What we know and what we don’t know, according to experts

We’re in the third year of the pandemic, and experts still know very little about long-term Covid, including how to cure its symptoms.

On July 20 and July 21, the Global Virus Network hosted its first-ever conference dedicated to the science of long-term Covid. There, scientists spoke openly about what is known and what still remains about the mysterious condition.

For example, researchers are still looking for answers to two key questions:

  • How do we define long-term Covid?
  • Would a Covid-19 drug like Paxlovid also treat long-term Covid symptoms?

At this stage, even estimating how many people have contracted the virus is difficult because symptoms vary, said Robert Gallo, co-founder and director of the Institute of Human Virology at the University of Maryland. School of Medicine, he was one of the panelists for the conference.

“It changes tomorrow and next week, depending on the criteria you use,” Gallo said. “We haven’t even agreed on how to define it, so it’s difficult.”

What is long-term Covid and how widespread is its impact?

Interestingly, we know that many people develop Covid symptoms long after infection, and data analyzed by the CDC in June showed that 7.5% of adults in the U.S. had long-term Covid markers.

Currently, the agency defines chronic Covid as an illness with long-term effects due to an initial Covid-19 infection. These symptoms, which usually appear long after you test negative for the virus, range from respiratory to nervous.

According to the CDC, people with post-Covid illness typically report the following symptoms:

  • fatigue that interferes with daily activities
  • fever
  • Difficulty breathing
  • cough
  • chest pain
  • brain fog
  • Headache
  • depression or anxiety
  • Muscle pain
  • Changes in the menstrual cycle, etc.

Gallo told CNBC Make It that the versatility of long-term Covid symptoms may be due to how the Covid-19 virus affects the immune system. “You affect the immune system and anything can happen,” he said. “However, it also targets a very wide range of different body cells.”

Last year, the Americans with Disabilities Act classified chronic Covid as a disability because of its debilitating effects on some people.

Can clinical trials help us heal?

An important topic discussed at lengthy Covid meetings is the state of clinical trials. Eric Rubin, editor-in-chief of the New England Journal of Medicine and a member of the conference panel, said selecting participants for clinical trials has been difficult due to the wide range of symptoms and no clear definition.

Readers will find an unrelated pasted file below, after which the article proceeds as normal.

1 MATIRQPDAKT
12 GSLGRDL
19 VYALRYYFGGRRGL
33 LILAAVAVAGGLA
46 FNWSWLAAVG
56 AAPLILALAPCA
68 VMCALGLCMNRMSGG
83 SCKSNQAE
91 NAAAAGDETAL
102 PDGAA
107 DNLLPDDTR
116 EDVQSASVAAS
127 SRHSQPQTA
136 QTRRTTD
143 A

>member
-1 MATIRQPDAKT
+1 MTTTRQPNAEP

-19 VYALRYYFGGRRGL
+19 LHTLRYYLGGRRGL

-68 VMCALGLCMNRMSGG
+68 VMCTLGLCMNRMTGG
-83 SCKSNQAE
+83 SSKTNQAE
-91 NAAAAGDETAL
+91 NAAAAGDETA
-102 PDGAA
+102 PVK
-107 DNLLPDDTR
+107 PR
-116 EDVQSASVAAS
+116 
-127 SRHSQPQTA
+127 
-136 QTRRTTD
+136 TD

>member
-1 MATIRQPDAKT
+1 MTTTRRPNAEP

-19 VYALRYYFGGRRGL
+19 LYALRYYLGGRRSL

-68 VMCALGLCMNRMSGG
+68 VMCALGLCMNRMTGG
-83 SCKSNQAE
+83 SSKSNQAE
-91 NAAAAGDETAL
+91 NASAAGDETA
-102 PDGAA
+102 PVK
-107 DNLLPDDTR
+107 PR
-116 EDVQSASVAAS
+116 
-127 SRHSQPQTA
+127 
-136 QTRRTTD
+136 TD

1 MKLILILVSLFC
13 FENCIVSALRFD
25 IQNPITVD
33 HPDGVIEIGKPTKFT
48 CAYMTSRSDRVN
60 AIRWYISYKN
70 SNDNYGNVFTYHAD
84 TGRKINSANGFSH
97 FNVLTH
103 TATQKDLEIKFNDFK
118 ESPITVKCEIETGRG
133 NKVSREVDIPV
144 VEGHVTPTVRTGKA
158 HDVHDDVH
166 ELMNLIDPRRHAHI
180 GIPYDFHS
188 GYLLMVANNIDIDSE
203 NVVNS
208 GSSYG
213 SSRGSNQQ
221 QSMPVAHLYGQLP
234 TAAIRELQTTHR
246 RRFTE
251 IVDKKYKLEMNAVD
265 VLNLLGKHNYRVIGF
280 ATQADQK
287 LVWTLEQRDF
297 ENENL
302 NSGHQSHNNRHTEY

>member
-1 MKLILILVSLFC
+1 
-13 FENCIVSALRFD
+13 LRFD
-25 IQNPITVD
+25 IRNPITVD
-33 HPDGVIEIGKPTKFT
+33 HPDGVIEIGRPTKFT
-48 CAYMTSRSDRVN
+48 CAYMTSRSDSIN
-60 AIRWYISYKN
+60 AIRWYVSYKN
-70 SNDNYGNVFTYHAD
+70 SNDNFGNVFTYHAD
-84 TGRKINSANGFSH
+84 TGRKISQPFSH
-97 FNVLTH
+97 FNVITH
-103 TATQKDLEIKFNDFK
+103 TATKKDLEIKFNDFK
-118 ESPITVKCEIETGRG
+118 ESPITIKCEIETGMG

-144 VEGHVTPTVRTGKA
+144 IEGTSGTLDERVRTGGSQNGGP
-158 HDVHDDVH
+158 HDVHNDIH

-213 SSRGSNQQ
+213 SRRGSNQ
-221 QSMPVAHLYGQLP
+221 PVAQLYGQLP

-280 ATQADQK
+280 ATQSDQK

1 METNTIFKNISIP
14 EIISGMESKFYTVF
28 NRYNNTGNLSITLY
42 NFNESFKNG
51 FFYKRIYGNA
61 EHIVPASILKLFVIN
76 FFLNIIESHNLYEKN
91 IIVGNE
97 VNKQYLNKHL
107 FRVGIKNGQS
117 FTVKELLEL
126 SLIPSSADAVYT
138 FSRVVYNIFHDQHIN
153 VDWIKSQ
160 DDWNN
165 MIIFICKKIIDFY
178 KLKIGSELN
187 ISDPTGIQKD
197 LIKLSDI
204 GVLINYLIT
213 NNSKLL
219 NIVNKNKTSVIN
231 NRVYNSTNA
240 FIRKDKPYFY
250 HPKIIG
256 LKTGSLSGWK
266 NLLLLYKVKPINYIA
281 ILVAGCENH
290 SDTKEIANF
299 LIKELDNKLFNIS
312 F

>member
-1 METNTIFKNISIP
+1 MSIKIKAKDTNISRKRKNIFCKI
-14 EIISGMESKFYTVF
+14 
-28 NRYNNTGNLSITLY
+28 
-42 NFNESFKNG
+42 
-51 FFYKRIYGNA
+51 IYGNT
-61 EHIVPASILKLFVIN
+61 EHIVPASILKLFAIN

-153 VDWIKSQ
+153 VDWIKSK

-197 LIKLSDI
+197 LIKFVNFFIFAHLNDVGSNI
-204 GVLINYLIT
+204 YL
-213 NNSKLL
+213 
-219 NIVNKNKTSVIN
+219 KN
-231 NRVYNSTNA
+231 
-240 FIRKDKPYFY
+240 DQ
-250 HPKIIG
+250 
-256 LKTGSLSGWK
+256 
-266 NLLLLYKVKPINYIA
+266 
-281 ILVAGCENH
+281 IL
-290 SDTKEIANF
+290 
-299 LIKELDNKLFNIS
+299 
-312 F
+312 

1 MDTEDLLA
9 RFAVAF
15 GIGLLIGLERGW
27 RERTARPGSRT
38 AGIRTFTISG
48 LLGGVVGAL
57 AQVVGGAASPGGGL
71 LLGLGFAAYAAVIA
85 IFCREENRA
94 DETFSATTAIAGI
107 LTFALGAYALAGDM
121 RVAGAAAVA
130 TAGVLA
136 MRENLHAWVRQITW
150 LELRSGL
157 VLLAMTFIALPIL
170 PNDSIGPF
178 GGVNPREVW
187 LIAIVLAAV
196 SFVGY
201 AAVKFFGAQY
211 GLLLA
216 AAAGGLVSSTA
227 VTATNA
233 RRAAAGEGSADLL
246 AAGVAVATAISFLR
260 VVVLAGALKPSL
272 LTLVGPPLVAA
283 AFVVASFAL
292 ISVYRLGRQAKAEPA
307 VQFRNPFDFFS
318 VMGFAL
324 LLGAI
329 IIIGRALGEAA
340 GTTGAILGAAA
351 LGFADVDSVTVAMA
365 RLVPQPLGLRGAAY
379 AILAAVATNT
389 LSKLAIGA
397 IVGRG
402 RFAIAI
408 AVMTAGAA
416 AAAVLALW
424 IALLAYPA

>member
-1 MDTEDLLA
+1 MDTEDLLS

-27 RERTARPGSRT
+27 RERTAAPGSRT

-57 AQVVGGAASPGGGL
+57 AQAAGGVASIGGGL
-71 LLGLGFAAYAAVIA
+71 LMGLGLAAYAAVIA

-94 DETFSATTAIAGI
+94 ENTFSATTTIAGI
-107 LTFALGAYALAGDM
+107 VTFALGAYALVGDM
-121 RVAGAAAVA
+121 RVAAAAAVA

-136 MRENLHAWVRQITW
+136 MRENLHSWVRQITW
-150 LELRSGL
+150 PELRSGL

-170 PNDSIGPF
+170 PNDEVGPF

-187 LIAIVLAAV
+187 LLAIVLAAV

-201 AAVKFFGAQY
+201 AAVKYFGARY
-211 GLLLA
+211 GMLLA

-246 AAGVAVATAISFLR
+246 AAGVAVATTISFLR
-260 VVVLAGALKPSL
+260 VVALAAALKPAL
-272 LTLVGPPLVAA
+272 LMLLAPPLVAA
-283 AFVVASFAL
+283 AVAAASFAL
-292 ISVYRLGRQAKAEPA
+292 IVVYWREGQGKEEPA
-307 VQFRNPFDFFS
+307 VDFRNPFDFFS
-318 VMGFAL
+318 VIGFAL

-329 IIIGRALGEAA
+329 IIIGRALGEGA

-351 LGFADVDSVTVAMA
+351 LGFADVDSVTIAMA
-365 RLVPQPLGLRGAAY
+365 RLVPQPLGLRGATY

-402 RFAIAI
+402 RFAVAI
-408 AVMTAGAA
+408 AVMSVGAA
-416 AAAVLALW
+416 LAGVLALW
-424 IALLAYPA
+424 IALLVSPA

“Without a definition, it’s hard to know who you should turn to to figure out what’s going on,” Rubin said. Starting a clinical trial with a participant who is experiencing very different things can negatively impact the study results. “Trying to decide what you’re going to use as the definition is where everything else starts,” he added.

However, Gallo believes we should still try to conduct clinical trials with what we know now, especially given the neurological effects of this condition. Finding patients may lead researchers to the answers they are looking for.

New survey data analyzed by the CDC was able to determine that women and people aged 50 to 59 were more likely than their peers to experience prolonged COVID-19. Self-reported cases have helped scientists discover that long-term Covid symptoms appear to be relatively mild, but for some people, they can be much more severe.

Gallo added that there was still no indication of what, if any, would provide immunity to the disease. But he believes that once an infection is detected, taking a drug like Paxlovid may be the best way to prevent long-term Covid symptoms. More research is needed to determine this and more about long-term Covid, but scientists are hopeful for the future.

“I’m cautiously optimistic that, given the level of concern about long-term Covid, we’ll get some answers and hopefully some interventions that will help people,” Rubin said.

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